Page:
It feels insufficient to say that children from Syria are suffering from PTSD. The oft-orphaned survivors of a horrible ongoing humanitarian crisis are, likely, experiencing post-traumatic stress, but these children of war have experienced more trauma than the medical professionals who care for them have ever seen.
“We have talked to so many children, and their devastation is above and beyond what even soldiers are able to see in the war,” Hamza, a neuropsychologist with the Syrian-American Medical Society, told ATTN: “They have seen dismantled human beings that used to be their parents, or their siblings. You get out of a family of five or six or 10 or whatever — you get one survivor, two survivors sometimes. A lot of them have physical impairments. Amputations. Severe injuries. And they’ve made it to the refugee camp somehow.”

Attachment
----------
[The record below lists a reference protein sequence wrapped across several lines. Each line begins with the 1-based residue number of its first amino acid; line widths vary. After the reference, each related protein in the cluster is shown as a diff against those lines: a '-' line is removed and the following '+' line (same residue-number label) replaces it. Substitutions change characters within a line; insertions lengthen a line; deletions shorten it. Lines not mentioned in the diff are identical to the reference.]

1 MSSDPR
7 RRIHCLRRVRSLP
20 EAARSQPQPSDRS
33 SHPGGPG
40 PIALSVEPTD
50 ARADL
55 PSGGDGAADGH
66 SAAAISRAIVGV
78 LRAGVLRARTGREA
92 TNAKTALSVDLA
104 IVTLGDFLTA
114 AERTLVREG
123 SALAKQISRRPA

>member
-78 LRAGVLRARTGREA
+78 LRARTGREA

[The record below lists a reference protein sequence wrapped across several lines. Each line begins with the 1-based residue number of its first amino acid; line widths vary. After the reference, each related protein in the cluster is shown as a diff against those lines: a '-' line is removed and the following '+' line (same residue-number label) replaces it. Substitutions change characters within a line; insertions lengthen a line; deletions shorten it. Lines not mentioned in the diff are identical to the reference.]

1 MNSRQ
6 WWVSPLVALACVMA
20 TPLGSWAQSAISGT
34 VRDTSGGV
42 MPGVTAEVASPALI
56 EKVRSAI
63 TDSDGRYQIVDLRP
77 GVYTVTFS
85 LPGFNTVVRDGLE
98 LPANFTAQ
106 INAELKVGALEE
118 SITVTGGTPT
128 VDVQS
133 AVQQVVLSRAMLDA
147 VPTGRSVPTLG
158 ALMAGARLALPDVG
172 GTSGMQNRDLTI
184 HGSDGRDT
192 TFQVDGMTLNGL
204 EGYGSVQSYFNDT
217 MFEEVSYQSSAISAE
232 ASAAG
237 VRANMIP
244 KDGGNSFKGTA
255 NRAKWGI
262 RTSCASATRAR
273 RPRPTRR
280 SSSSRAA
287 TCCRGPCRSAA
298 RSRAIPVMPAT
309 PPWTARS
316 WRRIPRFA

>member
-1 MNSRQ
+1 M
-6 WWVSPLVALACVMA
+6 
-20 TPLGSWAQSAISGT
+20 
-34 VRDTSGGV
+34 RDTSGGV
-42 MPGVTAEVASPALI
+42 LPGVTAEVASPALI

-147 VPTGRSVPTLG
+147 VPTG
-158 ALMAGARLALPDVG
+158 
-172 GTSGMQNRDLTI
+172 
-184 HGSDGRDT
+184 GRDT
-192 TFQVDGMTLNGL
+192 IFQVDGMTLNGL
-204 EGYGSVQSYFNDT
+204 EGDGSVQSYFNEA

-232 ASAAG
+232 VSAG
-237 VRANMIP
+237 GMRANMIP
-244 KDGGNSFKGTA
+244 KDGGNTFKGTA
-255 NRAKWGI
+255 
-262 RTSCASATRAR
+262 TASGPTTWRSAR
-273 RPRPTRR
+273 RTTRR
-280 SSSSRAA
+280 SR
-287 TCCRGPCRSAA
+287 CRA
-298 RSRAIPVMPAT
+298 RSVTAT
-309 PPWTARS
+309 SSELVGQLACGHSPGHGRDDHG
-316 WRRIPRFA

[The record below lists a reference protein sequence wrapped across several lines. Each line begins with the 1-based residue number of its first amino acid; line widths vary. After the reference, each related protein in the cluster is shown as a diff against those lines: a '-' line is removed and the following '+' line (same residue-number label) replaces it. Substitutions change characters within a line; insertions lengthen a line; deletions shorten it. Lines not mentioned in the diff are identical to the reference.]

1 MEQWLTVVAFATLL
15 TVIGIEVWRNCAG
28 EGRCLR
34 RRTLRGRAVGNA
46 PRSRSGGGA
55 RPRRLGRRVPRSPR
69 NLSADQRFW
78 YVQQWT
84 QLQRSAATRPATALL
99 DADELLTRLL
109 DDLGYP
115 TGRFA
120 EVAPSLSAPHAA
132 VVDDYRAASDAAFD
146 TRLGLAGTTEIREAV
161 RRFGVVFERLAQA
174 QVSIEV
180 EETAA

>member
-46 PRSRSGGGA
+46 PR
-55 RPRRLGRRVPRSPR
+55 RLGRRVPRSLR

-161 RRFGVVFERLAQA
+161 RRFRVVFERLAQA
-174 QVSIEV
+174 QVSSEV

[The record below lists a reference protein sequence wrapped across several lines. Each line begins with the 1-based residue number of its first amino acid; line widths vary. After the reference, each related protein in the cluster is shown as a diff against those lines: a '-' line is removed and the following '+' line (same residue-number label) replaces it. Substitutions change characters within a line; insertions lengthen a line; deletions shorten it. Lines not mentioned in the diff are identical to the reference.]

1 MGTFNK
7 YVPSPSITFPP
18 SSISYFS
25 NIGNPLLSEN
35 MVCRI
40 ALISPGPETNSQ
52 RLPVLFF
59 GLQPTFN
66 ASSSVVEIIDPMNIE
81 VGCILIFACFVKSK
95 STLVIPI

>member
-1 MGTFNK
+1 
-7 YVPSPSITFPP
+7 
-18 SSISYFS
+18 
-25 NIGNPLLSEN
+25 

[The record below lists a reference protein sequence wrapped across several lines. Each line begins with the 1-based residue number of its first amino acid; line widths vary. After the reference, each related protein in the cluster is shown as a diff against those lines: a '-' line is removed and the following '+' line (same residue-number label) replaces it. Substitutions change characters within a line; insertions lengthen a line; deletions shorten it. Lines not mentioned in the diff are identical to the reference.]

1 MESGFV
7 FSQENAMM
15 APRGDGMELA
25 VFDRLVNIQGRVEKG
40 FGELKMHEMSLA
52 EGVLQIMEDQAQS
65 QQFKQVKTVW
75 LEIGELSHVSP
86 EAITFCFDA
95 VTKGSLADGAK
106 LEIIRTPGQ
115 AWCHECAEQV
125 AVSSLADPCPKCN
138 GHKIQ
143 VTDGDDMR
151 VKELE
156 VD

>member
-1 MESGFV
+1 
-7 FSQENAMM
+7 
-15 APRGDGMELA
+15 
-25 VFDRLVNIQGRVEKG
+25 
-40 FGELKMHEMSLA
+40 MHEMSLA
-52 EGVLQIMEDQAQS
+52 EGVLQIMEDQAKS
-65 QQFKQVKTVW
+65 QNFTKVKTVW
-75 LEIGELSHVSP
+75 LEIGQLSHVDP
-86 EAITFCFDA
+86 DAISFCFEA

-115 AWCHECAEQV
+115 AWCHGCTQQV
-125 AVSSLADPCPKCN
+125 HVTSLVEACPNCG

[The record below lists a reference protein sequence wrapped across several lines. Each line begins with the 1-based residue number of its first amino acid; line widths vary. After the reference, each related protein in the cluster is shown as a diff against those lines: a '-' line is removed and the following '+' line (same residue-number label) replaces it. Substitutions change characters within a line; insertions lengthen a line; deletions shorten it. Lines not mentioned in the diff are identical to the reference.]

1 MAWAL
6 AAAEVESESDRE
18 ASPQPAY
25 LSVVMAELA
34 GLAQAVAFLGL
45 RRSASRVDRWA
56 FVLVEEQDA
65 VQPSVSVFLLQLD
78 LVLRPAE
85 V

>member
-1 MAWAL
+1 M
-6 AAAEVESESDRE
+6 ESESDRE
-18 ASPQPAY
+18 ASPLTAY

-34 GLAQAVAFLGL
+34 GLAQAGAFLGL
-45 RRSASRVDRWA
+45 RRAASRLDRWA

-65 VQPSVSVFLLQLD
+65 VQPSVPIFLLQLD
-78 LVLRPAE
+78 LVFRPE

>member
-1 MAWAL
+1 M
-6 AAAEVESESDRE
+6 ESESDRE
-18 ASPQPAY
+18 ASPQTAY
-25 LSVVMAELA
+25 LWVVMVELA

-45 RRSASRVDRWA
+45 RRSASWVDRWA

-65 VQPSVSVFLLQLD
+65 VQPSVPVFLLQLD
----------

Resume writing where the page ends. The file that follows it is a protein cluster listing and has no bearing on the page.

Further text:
The emotional and material problems facing Syrian civilians are compounded every day by the crushing poverty and exploitation that Syrians experience at refugee camps.
“I have patients who tell me they were touched inappropriately by their doctors,” Alkhouri said in an address to the conference. “The doctors, because the patients were Syrian, assumed they were ‘whores.’”
“There are girls on the streets of Beirut selling themselves — 8, 9 years old,” he said. “And then you tell their parents: Why don’t you send them to school so they can improve themselves? And they say, ‘They make $50 a day. Can you give me $50 a day?’
“You have millions of children who are devastated,” Hamza, the neuropsychologist, told ATTN: “and you have to ask, ‘Where is this going to lead?’”
One thing is for sure, “It’s going to impact the whole world.”
Who we are.
We are ones who want to see God move in the Near East and are praying for the people and cities in Lebanon, Jordan, Syria and Iraq.